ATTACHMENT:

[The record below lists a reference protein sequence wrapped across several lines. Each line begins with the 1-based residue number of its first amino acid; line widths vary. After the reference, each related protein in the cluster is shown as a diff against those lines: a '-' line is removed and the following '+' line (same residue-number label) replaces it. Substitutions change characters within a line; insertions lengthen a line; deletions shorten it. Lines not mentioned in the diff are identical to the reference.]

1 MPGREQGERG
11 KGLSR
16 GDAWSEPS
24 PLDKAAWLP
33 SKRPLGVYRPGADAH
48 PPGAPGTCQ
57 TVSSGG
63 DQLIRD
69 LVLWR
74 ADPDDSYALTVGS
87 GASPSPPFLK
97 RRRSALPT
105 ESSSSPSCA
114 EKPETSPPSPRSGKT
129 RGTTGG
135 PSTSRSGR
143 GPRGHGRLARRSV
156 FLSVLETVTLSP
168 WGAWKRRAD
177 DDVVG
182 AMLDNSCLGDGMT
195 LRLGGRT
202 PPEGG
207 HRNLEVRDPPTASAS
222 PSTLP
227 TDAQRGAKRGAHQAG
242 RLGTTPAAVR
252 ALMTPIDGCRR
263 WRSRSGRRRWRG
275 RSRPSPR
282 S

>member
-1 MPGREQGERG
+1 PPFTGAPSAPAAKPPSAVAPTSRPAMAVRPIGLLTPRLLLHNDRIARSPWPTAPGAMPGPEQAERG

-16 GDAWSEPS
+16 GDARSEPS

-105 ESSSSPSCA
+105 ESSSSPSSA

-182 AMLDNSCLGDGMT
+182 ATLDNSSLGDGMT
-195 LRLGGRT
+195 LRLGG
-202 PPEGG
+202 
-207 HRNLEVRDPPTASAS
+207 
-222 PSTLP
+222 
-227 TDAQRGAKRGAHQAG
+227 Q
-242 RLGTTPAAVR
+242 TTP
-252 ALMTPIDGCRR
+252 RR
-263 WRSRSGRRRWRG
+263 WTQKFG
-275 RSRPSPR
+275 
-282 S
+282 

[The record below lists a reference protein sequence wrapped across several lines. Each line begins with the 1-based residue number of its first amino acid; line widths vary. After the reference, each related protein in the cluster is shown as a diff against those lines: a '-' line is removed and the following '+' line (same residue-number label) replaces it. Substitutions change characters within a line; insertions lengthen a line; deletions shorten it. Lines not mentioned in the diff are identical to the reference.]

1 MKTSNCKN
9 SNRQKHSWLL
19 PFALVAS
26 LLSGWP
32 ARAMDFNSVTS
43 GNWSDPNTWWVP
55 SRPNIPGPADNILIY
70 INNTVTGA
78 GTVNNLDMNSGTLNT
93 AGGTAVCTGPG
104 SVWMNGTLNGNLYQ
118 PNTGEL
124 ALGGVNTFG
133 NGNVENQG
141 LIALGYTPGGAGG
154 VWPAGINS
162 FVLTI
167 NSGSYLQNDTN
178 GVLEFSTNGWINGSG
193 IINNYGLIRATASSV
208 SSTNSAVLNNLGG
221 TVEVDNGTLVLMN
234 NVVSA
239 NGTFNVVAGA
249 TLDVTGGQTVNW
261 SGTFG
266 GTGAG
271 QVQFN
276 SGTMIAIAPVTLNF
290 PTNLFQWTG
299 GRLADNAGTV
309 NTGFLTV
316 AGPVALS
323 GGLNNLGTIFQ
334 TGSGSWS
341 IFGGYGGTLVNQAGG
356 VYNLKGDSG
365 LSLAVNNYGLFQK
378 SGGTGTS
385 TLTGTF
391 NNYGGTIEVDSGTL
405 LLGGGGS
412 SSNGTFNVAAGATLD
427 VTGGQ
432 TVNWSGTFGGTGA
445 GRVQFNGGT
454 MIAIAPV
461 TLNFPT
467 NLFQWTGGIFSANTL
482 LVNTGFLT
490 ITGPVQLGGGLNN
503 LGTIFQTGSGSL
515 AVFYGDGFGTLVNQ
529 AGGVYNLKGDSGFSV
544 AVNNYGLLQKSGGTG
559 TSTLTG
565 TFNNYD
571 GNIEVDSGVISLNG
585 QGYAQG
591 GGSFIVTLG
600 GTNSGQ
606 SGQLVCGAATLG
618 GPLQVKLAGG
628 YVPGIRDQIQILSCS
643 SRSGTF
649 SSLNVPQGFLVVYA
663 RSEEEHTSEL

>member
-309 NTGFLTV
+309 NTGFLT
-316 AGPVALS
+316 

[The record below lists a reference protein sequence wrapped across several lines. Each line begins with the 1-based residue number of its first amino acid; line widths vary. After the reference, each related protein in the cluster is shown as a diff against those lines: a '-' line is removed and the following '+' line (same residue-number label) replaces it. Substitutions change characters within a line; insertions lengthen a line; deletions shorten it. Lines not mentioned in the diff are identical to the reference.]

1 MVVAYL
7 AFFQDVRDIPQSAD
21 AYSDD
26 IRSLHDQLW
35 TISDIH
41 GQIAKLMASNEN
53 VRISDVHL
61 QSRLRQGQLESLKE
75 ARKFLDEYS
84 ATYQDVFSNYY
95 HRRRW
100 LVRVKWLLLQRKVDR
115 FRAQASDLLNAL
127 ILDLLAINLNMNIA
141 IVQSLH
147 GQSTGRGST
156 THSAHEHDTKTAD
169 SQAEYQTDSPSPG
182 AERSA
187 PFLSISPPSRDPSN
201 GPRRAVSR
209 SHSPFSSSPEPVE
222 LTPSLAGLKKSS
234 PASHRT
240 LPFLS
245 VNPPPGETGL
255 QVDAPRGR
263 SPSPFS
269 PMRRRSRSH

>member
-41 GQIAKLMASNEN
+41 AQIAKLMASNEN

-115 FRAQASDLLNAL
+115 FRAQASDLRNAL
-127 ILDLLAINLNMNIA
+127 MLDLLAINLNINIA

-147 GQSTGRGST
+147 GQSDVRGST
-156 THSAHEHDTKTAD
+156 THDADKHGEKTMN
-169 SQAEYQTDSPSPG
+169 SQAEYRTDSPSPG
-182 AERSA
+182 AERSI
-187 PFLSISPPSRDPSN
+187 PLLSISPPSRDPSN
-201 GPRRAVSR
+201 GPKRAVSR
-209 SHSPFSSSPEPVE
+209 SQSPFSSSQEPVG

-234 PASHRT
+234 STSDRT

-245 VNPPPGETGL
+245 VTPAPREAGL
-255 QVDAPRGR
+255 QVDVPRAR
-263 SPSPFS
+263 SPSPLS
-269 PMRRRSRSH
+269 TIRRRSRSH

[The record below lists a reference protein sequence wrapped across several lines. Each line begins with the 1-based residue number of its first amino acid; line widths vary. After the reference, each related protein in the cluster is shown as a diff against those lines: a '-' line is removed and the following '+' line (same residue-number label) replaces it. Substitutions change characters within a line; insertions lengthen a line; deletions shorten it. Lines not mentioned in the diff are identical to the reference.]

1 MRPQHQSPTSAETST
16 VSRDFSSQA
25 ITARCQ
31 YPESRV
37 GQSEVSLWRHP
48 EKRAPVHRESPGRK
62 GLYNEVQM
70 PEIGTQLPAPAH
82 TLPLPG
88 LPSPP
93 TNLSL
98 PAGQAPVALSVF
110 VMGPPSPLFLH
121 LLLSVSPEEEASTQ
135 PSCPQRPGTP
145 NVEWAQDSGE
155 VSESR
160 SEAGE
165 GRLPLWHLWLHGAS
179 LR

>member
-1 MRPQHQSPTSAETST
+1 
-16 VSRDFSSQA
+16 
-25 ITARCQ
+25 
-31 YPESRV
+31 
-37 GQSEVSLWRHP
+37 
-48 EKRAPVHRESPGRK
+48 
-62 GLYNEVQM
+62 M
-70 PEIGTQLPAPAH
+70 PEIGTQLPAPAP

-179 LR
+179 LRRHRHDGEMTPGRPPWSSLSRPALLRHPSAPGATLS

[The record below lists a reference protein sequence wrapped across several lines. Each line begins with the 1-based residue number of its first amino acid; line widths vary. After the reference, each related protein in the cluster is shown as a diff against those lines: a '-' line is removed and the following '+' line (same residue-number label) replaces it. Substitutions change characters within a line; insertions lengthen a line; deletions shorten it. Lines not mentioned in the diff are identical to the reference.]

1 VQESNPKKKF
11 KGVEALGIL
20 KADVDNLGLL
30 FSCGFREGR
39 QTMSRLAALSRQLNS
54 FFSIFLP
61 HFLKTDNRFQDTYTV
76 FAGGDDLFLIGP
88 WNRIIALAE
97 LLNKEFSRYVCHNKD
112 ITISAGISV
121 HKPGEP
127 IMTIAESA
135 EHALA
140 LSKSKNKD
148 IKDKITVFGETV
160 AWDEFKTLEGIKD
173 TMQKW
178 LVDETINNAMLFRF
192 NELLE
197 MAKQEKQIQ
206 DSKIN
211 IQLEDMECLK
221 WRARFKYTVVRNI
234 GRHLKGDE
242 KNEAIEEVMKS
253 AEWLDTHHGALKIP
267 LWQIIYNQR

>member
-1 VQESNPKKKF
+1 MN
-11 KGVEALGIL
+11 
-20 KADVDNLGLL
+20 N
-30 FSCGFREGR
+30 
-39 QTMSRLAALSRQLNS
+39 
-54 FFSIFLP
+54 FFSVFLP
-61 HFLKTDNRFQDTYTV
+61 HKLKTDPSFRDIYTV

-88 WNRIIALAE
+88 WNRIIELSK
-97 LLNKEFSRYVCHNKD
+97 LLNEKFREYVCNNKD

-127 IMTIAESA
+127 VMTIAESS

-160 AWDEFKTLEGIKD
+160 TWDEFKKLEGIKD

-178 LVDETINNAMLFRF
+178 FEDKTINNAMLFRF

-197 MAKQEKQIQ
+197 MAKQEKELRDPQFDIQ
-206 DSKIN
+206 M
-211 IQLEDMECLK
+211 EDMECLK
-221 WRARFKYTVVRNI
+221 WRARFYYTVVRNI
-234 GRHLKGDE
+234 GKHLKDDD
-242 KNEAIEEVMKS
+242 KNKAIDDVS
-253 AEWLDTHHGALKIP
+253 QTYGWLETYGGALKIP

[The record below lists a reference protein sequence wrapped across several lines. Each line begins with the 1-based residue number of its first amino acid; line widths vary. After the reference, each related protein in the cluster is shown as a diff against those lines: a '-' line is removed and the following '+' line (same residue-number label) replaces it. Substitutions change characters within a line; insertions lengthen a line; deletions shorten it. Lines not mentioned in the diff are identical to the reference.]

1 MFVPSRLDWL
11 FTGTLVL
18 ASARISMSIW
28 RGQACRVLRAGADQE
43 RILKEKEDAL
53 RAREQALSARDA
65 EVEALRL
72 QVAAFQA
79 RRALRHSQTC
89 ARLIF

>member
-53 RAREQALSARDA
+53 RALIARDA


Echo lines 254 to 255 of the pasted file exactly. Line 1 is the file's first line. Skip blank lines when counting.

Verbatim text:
173 TMQKW
178 LVDETINNAMLFRF